Thursday, February 5, 2015

Don't Get Beat by Low Pricing, Earn What You Deserve as a Freelance Writer

Countless marketing studies have shown that buyers build their initial opinion
about a service or product based on cost. When asked which item is better between two that are identical, consumers almost always prefer the higher-priced item. Even when they are exactly the same. 

In one case study I saw recently, regular people from the street were asked to try a free sample from two cakes. Although the tasters were unaware, the cakes were absolutely identical except for price. One cake was $15 and the other was $55. Every single taster said that the $15 cake was too dry and the frosting was bland and tasteless. However, when they tried the $55 cake, they expounded about its superiority over the $15 variety. The icing was delicious and creamy, the cake had the perfect texture and was anything but dry. Even once they were told that the cakes were made in exactly the same way using exactly the same ingredients, they chose the $55 cake over it's lower-priced variety. 

This goes to show you the power of pricing. Make sure to price yourself right, and your services will get the respect they deserve. This freelance writing rate calculator will help you determine what you should be charging for the work that you produce.



Calculating Your Freelance Writing Rates

I don't know if you noticed it, but I added a link up there at the top of the blog. "Freelance Rate Calculator" will take you to a simple form that helps you to determine what your hourly and per word writing rates should be. That's all well and good, you may be thinking, but what do you do with those rates once you have them? Perfectly valid question, freelancer!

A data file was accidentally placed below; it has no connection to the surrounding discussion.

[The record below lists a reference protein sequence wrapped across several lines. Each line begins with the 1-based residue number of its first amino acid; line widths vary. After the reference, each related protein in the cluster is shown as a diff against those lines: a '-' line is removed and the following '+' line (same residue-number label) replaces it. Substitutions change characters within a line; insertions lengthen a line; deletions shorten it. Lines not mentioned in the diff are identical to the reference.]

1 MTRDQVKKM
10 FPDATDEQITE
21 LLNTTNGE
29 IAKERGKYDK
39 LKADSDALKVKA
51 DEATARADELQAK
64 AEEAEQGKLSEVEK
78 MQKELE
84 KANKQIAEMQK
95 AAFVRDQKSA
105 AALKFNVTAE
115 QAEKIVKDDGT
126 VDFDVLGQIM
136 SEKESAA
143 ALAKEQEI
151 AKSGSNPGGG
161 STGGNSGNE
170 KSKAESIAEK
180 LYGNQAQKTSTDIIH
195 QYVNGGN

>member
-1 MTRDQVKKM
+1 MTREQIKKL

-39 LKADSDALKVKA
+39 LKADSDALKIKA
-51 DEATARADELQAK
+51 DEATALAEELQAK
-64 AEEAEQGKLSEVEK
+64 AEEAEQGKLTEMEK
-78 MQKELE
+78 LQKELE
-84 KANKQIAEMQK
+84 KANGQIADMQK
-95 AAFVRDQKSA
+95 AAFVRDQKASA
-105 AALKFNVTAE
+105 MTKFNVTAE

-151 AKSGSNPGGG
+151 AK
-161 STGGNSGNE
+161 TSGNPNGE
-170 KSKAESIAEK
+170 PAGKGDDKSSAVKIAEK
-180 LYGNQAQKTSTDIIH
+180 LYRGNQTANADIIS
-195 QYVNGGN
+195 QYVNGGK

Freelance Writer's Rate Calculator
Annual Income
What do you want/need to earn every year from freelance writing? This is the main figure used for calculating your rates in this form. There are a couple ways you can go about this: 
  1. Figure up your expenses, bills, overhead and cost of living, add an amount for unexpected situations and a little for comfort to come up with a figure that is optimistic and liberal. This is your "Best Case" goal and will return rates that may be a little high but would leave you extremely happy in the end. 
  2. Determine your "bottom dollar" annual income that you HAVE to achieve to survive. The resulting rates are the very least that you can earn and still come out ahead. This will help you to know when a negotiation has went kaput and it's time to walk away. And that will happen, trust me. The worst thing you can do is get into a project where you're getting the short end of the stick. It's far better to pass up a client or two than work for a wage that can't pay your bills.
Workdays Per Week
How many days out of the week do you devote to completing projects and working for paying clients. You may work through the week and take the weekend off. In that case, enter 5 into that box and move on to the next.

Workhours Per Day
Freelancers call this "billable hours". Essentially, it's how many hours out of a workday that you devote to paying work. This figure doesn't include time you spend checking emails, social networking or anything else that isn't specifically "billable" to a client. 

Sick and Vacation Days